Preview: Dishonored is a Series of Unexpected Events «
“You can stop a bullet in mid-air using Bend Time, possess the guy who shot at you, and then walk him around in front of it,” explains Dishonored Co-creative Director Harvey Smith. “When time resumes it kills the guy and he’ll have this shocked expression on his face.”
Considering Smith’s resume includes System Shock and Deus Ex, I’m not surprised with Dishonored’s approach to emergent gameplay design and reactionary AI. With both Smith and fellow Co-creative Director Rafael Colantoino, known for his work on Arx Fatalis, expectations are pretty darn high for Dishonored to be something special when it comes out later this year.
But through all of the sword fighting and sneaking around Smith showed off, one constant seemed to stick out to me above all of the brass and dark metals that cover this magical steampunk world: gameplay in Dishonored is surrounded by a series of unexpected events that enhance the living and breathing universe, and it’s these aspects that help make it such a tantalizing prospect.
“One of the things about Dishonored is the design of the powers; it’s very general purpose. And so far people have figured things out all the time that we didn’t plan,” says Smith during a gameplay demonstration that introduced protagonist Corvo Atano. “Jumping off a five-story building normally would have killed him. But on his way down he possessed a woman leaning on a rail. So it kills the inertia of the fall, and now he can walk past the guards disguised as the woman. We never planned that; that’s just what players started doing.”
Moments ago I witnessed Atano runing across rooftops, then sneaking through shadowy alleyways to avoid members of the local militia, and infiltrating The Golden Cat brothel by possessing a fish (yes, a fish) in order to sneak through the sewers that ran underneath the building’s foundation. It’s this possession power that makes Dishonored intriguing — every living being is possessable for at least a short period of time, be it small creature or human. The more complicated the creatures (a human, for example) will have a shorter duration of possession compared to a small animal, such as a rat.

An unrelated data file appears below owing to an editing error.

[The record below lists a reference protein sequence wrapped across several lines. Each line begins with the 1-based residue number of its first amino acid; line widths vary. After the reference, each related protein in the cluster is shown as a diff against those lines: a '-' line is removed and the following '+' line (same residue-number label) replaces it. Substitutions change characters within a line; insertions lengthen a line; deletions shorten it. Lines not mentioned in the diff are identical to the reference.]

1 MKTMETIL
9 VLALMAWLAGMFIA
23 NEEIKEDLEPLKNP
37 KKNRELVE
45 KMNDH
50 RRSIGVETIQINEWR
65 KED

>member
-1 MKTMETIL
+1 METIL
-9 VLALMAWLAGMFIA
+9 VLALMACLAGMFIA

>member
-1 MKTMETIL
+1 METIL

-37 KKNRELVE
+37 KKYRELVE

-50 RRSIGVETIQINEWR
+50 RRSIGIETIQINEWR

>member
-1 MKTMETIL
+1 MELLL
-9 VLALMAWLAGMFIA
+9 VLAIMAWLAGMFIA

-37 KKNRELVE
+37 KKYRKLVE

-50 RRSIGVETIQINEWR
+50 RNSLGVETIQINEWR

But it’s also interesting to see how some of the NPCs will react to the type of character you have possessed. For example, if you’ve taken control of a guard, those around you will look at you strangely and ask if you’re okay. Whereas if you happen to take control of a rat and try and sneak under tables or by guards, you run the risk that you’ll be stepped on and killed — a hazard that Smith claims was completely unplanned. And death is the caveat of possessing these bodies — if your host dies, you’ll die along with them.
Time After Time
Another notable power is the aforementioned Bend Time, which allows you to freeze the world around you for roughly 10 seconds. You can use this to your advantage by sneaking by guards or combining it with lethal attacks — for example, freezing time and shooting a series of arrows at the craniums of your targets, then watching them all strike their targets at once. But what can make this even more interesting is how the world responds to your character as you move through these frozen moments in time.
“A bottle you threw, or fish you see swimming in the water, all of that — you’re the one moving and anything you touch will move into your time,” explains Smith. “Say you’re climbing on a wall and there’s a bottle there. If I touch the bottle, it moves into my time, and as soon as it gets a foot away from me, it stops again. So a lot of fun things happen along with that.”
Using any of these magical abilities requires a certain amount of time to recharge. So while there are numerous ways to approach every mission in Dishonored, you need to be smart about what you spend your spiritual energy on.
And while Dishonored appears to give us a ton of different ways to go about playing around in this universe, it’s also keeping tabs on how we’ve been playing — have you been trying to sneak through levels without killing anyone, or have you cruelly left a trail of innocent victims behind you?
“There’s a system in the background that tracks the number of people you’ve killed and side quests you’ve completed with a harsh outcome, versus how surgical you’ve been and how few people you’ve killed,” says Smith when explaining the background metrics of Dishonored. “And there’s consequences to that, to the way characters react to you, like if you’ve been playing violently, there will be more guards on patrol in the next mission. There are branches later here and there — it also drives the endgames that you get.”
It all still sounds incredibly ambitious, but if Smith and Colantoino can truly accomplish all they’re setting out to do, then we should be in for one hell of a treat later this year.
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